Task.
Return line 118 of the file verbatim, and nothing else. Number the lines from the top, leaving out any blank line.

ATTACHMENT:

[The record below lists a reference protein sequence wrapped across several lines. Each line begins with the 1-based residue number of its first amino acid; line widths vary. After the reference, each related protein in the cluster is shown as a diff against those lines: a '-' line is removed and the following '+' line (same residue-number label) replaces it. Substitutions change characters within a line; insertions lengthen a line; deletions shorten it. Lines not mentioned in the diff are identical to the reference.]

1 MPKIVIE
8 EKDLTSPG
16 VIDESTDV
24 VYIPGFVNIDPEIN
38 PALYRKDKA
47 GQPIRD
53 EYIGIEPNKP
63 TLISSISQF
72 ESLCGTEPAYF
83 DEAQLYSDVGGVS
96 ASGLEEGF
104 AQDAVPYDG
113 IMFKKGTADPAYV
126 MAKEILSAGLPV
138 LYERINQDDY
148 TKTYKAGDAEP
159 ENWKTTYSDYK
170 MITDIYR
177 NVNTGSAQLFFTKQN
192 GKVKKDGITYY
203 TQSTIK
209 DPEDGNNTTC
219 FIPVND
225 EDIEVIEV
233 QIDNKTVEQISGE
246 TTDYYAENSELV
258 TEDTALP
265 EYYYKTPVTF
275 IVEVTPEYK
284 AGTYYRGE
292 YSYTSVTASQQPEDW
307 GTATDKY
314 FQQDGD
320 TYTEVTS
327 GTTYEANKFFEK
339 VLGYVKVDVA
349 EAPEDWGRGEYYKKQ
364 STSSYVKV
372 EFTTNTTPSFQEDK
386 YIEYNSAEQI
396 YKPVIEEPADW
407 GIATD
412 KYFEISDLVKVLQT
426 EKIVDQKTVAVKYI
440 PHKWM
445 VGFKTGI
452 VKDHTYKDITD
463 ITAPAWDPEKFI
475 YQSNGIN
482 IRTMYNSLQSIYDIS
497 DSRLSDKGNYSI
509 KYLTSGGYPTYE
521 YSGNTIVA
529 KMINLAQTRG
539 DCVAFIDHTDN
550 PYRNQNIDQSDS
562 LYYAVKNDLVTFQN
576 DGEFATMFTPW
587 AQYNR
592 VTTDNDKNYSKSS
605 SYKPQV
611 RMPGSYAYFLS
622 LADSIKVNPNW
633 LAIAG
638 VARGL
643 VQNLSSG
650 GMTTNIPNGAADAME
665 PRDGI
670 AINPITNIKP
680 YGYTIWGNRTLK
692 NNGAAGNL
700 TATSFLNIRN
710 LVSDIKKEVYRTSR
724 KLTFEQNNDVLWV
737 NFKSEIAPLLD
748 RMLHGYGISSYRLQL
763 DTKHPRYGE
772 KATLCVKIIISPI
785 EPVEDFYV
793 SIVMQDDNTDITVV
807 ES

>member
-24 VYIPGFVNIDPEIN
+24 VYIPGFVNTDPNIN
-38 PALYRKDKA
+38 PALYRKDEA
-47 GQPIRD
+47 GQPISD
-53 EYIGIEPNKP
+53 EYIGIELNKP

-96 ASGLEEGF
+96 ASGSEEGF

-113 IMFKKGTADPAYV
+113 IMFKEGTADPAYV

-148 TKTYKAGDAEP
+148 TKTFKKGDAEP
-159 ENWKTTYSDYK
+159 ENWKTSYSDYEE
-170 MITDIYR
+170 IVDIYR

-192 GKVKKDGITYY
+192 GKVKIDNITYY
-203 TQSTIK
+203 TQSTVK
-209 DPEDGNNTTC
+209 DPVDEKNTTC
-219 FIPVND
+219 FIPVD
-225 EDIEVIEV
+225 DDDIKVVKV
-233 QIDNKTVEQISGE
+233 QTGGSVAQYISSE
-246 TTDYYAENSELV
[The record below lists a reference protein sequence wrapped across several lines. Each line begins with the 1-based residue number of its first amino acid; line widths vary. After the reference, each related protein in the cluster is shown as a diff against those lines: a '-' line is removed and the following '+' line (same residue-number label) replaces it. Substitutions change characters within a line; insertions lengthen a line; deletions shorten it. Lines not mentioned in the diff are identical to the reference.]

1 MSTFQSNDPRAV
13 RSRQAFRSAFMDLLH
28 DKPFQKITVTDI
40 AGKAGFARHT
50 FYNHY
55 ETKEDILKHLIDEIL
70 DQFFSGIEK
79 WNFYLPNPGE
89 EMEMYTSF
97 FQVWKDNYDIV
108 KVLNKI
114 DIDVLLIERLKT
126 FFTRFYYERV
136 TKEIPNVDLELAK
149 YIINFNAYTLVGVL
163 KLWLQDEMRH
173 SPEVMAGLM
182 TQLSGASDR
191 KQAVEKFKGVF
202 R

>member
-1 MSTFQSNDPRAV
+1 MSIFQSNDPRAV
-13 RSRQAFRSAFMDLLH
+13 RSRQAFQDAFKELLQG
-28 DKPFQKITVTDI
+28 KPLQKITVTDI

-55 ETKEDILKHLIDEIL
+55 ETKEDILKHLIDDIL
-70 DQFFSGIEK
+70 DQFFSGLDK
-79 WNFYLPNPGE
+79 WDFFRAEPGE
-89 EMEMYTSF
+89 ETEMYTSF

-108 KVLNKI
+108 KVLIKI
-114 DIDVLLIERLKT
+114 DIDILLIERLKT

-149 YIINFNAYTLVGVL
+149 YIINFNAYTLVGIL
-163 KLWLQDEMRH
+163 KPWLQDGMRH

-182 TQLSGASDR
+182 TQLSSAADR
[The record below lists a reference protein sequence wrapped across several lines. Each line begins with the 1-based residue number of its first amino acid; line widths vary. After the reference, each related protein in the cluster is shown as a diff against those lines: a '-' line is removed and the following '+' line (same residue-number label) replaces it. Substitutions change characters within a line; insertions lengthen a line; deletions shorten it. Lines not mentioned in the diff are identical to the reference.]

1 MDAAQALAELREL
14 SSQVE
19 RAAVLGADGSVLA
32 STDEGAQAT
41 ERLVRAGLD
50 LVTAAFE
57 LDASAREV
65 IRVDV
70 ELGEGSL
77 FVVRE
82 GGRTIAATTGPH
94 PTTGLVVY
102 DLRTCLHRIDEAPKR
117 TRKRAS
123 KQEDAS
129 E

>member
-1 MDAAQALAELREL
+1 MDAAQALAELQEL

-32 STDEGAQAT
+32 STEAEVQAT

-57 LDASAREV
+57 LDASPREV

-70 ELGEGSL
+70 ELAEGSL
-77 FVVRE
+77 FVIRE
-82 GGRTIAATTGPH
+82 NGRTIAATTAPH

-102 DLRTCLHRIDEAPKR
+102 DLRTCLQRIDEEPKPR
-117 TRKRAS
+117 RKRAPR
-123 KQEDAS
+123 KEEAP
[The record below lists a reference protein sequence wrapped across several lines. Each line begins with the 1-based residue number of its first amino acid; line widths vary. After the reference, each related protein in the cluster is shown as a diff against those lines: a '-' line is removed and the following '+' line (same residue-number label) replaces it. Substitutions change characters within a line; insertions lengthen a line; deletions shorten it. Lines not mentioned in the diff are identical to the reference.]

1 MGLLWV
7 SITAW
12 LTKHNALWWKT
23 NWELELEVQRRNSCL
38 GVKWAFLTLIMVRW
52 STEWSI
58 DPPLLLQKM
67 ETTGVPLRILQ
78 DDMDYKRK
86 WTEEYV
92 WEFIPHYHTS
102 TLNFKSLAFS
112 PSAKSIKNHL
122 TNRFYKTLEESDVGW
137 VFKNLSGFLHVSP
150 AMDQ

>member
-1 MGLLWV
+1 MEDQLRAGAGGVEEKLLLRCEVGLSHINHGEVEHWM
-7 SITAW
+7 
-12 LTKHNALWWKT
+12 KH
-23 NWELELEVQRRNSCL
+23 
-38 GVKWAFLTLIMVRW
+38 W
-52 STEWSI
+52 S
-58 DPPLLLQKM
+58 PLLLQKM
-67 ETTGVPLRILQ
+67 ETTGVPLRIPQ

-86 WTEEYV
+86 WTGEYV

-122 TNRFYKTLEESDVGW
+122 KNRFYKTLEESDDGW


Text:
28 DKPFQKITVTDI